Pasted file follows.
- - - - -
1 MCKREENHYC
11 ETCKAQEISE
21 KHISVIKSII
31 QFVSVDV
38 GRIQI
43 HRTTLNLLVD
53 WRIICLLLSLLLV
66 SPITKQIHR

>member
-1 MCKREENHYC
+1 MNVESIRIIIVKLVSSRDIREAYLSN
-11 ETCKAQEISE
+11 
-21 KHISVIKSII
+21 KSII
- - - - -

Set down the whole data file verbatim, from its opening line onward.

1 MCKREENHYC
11 ETCKAQEISE
21 KHISVIKSII
31 QFVSVDV
38 GRIQI
43 HRTTLNLLVD
53 WRIICLLLSLLLV
66 SPITKQIHR

>member
-1 MCKREENHYC
+1 MNVESIRIIIVKLVSSRDIREAYLSN
-11 ETCKAQEISE
+11 
-21 KHISVIKSII
+21 KSII